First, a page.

• Disconnect

Disconnect

The two weeks I had away from work, away from the constant pull of Twitter and Facebook and blogging and the many tiny glowing screens that infiltrate the lives of most people I know, were astonishing. I felt so much more, well, connected to my life — to to my breathing, to my son and family, and even to thinking.

I try not to be a complete luddite and complain about how all this technology is wrecking the world. I realize it’s here to stay, and I am doing my best to keep up with it. But this brief reprieve has left me wondering if maybe there isn’t something to stepping back just a little bit?

When I got back, I found this New York Times article had been sent around and around among my friends and colleagues. And just yesterday I saw a woman at my town’s kiddie pool, tapping away on her iPhone as her unsteady toddler teetered at the edge of the water. She looked up for a millisecond to bark “Don’t … don’t … DON’T!” and grab her child’s arm to keep her from falling in. Then, back to the iPhone.

My heart popped with recognition. I do that. All the time. Maybe not at the pool, but in my house. In fact, sometimes (who am I kidding, most of the time) Nate sees the phone in my hand and starts whining. He knows my attention is going to be diverted to this tiny contraption. And while 75% of the time I am actually working on it — sending email or conducting a business call — the rest of the time, I am picking it up out of habit. Out of boredom. Out of a need to connect with an adult voice on the other end.

It’s not bad for him to learn that his every need can’t be met by me in an instant, and I’m grateful that being able to check my email or conduct a call anywhere allows me to work from home and for us to go to the park and do many things we could never do without it.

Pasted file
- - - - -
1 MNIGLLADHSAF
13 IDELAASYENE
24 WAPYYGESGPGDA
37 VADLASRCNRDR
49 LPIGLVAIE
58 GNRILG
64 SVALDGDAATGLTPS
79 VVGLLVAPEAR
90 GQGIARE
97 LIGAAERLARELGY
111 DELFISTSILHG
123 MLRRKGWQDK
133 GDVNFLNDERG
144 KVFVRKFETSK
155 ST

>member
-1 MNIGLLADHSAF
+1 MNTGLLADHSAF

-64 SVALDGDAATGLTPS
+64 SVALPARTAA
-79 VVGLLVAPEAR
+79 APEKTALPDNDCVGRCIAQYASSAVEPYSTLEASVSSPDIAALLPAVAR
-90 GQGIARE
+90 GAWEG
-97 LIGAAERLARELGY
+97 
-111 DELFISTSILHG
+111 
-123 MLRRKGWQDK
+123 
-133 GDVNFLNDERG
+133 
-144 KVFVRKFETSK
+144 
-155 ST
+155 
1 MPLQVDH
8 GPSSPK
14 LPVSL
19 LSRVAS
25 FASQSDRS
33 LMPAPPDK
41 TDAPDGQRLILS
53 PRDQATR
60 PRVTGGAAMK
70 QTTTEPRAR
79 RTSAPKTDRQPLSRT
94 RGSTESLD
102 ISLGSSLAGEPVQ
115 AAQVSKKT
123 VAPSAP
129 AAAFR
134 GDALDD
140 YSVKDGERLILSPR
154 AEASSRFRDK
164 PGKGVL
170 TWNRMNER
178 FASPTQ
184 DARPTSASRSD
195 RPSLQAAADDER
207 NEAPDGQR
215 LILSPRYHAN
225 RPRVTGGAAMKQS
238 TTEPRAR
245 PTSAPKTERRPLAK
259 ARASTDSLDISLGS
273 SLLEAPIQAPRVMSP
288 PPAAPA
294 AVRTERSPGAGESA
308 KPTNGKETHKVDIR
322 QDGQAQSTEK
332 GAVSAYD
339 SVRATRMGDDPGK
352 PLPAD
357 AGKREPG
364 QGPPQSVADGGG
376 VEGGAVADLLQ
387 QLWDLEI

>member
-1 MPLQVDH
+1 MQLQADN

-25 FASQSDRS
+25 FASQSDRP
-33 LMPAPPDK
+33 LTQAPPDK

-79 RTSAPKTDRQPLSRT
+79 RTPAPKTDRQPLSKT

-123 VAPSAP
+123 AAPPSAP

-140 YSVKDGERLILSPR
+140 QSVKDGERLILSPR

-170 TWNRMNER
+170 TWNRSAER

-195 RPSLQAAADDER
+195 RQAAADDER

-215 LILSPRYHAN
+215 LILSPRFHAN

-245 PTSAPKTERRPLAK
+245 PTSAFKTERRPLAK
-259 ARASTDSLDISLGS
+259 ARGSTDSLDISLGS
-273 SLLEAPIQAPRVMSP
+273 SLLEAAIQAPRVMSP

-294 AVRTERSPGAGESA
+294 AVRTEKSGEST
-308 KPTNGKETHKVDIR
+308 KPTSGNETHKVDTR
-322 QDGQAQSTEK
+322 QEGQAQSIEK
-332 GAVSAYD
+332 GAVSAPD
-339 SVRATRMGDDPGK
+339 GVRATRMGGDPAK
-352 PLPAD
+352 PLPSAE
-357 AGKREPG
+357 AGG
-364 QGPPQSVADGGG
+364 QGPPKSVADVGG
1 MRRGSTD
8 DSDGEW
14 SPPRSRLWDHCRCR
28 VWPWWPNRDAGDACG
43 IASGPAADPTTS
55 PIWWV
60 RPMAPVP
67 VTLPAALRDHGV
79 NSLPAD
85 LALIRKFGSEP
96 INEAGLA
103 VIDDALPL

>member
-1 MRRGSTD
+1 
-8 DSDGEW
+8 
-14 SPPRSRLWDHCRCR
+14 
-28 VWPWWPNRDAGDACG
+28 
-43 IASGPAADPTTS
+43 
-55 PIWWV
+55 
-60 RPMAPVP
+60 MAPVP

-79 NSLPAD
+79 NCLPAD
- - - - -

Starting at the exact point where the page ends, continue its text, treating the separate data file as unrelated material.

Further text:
But more and more I find myself feeling fragmented by all the information – both consuming and producing. It’s almost like I can’t catch my breath – I am so fixated on the next tweet or image or comment or email. This is one reason why I’ve been slow to come back to blogging since my trip. I’m making a conscious effort to slow down, to try to not view every thing that happens to me as a possible blog post (trust me, no one needs that!) and instead, be in the moment. It’s close to impossible, quite honestly, but every once in a while, if I’ve left my phone inside while I walked the dog or didn’t pick it up in the middle of reading to Nate, I do feel a little less crazed.

So on the verge of this holiday weekend, I wish everyone a happy time away from the rectangular screens that claim so much of our attention.



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